Block. Report. Delete. Repeat.

More thoughts on a hateful internet troll

Hello friends,

This isn’t the article I’d planned to write this week, but there we are. If you’ve been following me on LinkedIn, you’ll know that last week I posted about a troll. This wasn’t just any troll, spewing the usual set of ill-informed and specious arguments.

No, this troll went one better. He (because it’s almost always a he) signed up for my newsletter, waited for the welcome email, and then replied to it with a GIF of the N-word.

Think how much work that must have taken, just to tell me something I already know: that some white people, especially men, HATE Black women talking about racism and anti-racism. News flash, am I right?

I was annoyed, but I have to admit seeing the N-word GIF didn’t bite like the first time I heard the N-word (at the age of seven, in case you’re new around here).

Or like the time I heard it in French (and slept in the car rather than stay another minute under that person’s roof).

Or like the time I heard it in German (and used one of the few German words I knew to discomfit the offenders by letting them know I had understood them.)

I was younger then. Maybe I’m too battle-hardened now, lol.

More seriously, though, I know that I am not the only one to have this kind of experience. Every activist and committed ally experiences the same thing.

It isn’t right, it isn’t fair, but it happens. A lot. That’s why we need rest. Often. And that’s why we should never feel guilty about taking a break from social media or content creation when we need to.

I also know that this is the trolls’ attempt to scare me - and us - into stopping. Sadly for them, I don’t scare easy, though I am scared of some of the behavior I’ve seen from other people’s trolls. I really hope that doesn’t happen here, but I still don’t plan to stop writing.

Going back to my LinkedIn post, the discussion was rich. Some shared their own experiences, others recommitted to their allyship. I felt seen and supported. Thank you all.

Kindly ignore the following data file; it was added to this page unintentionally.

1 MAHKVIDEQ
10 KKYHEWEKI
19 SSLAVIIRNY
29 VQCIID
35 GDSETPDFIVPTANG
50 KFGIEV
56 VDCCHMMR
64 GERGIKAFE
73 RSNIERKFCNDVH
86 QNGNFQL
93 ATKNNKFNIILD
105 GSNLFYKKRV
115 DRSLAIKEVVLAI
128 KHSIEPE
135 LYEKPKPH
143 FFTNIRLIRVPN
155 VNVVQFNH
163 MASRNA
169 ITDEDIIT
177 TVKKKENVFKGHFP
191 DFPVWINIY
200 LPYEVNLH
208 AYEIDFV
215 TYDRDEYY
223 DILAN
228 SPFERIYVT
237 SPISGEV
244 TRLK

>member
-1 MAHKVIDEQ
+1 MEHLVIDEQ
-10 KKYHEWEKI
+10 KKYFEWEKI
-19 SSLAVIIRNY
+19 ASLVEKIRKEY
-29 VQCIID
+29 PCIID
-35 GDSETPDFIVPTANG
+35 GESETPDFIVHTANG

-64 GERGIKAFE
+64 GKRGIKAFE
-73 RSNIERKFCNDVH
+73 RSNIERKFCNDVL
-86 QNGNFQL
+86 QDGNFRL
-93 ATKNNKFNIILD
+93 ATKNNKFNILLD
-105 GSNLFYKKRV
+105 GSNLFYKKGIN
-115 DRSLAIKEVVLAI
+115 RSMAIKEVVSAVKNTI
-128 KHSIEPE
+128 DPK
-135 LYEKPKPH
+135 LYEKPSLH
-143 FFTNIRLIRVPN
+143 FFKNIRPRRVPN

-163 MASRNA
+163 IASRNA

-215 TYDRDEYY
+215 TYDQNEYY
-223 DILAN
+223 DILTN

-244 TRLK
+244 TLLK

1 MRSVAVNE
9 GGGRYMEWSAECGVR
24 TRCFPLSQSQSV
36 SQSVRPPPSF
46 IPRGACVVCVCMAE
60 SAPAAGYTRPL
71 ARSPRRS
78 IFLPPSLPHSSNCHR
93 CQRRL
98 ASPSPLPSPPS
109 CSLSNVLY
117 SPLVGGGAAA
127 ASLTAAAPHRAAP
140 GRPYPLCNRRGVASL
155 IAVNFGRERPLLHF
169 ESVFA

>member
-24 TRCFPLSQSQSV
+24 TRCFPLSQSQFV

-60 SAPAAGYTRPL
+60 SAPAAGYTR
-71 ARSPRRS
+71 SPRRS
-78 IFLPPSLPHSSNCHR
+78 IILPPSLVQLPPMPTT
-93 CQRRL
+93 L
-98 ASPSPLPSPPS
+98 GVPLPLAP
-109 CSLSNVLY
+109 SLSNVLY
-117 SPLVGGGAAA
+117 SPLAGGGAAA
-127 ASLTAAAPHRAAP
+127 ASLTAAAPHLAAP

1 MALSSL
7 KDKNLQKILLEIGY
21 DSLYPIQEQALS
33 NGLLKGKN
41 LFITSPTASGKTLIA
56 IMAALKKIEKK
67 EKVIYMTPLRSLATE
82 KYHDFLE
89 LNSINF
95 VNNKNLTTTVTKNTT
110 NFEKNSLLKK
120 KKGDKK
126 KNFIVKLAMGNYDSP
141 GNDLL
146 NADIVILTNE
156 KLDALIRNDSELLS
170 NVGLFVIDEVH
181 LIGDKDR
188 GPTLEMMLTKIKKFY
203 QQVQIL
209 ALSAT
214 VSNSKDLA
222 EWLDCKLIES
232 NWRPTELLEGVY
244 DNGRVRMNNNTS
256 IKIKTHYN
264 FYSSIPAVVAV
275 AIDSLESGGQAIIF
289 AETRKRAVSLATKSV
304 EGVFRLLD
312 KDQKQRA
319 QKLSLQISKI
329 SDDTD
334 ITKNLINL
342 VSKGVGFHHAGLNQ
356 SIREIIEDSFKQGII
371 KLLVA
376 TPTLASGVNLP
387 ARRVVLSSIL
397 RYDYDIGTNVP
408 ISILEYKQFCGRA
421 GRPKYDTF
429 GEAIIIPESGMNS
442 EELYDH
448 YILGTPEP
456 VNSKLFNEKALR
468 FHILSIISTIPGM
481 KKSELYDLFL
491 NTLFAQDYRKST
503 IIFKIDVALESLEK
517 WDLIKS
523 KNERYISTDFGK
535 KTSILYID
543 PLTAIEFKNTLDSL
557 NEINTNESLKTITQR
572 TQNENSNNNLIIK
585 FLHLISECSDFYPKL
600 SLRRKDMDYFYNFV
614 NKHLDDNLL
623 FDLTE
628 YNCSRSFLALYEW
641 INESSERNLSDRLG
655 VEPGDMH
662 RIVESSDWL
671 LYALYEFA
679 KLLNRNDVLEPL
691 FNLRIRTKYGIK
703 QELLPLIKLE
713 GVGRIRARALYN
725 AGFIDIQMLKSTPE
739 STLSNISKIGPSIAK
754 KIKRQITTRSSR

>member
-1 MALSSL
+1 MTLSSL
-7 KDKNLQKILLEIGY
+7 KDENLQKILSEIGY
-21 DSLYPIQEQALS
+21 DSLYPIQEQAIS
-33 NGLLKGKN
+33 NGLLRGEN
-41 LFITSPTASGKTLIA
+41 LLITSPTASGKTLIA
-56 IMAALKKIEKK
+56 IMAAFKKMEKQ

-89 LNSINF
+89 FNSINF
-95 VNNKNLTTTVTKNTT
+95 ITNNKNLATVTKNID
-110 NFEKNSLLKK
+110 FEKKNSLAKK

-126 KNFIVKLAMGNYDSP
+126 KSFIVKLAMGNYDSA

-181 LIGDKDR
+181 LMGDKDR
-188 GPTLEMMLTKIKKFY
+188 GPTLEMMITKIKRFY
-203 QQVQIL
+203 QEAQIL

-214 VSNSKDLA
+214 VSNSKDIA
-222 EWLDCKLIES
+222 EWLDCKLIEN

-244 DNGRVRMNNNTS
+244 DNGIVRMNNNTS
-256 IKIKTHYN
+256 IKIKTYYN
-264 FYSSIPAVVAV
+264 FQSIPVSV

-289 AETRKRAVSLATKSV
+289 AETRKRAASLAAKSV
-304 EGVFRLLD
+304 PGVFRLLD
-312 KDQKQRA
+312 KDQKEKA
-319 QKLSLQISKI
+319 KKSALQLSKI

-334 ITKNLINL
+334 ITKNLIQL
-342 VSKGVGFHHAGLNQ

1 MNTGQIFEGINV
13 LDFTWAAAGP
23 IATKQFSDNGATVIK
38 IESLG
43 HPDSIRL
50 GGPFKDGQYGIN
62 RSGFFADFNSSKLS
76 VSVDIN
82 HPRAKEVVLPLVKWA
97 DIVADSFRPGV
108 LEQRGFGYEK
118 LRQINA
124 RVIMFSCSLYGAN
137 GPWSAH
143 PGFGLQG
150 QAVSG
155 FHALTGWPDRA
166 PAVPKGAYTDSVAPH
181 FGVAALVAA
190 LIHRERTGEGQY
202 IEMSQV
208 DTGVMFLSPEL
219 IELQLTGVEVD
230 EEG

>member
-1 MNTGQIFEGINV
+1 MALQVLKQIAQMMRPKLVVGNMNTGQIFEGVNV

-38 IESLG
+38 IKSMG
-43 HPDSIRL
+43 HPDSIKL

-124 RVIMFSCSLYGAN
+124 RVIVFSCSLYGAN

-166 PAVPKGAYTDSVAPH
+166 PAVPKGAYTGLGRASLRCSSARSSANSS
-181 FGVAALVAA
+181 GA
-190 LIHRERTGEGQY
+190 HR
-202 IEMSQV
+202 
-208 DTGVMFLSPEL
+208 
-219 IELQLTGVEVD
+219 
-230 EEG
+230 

Maybe it’s my character, but I’ve never been one to participate in every fight I’m invited to. One of the comments I made in that discussion is: "Cussing out a troll is like adding oxygen to fire. I'd rather starve them of attention as quickly as possible."

I stand by that. As far as I’m concerned, talking to trolls is a waste of my time and energy. I will never change their minds, so I’m focusing on those who want to learn and grow. People like you.

For now, I don’t plan to let the trolling distract me. We all know bullies are cowards, so when they resort to this, I know I - and we - are scaring THEM. We’re getting somewhere. That gives me hope. (Maybe I’m too optimistic, but it does.)

Right now, the trolling is manageable, and I’m grateful for that. And since I have my own newsletter website, I get to decide how to handle them. I don’t have to wait for a platform to decide that, no, the trolling DOESN’T violate their TOS, even when it clearly does. (It’s an experience I’ve had on ALL social media platforms, and I know I’m not alone.)

I get emails when people sign up, and when they comment, so it’s pretty easy to go in and ban trolls forever. When the newsletter gets even more popular, then maybe I’ll have to hire someone to help with my Whack-a-Troll approach. Till then, it’s block, report, delete, repeat and keep writing.

As I said on LinkedIn, this anti-racism battle is too important to do otherwise.

Thank you for reading


Leave a comment

P.S. If you’re looking for a platform where anti-racists and allies are welcome, with a focus on DEI and wellness, may I recommend Linked Inclusion? It’s set up as a safe space for people who are doing the work and, so far, I’m very much enjoying it.

© Sharon Hurley Hall, 2021. All Rights Reserved.

Cover photo courtesy of Canva.

I am an anti-racism writer, a professional B2B writer and blogger, and co-host of The Introvert Sisters podcast. If you value my perspective, please consider upgrading to a paid subscription.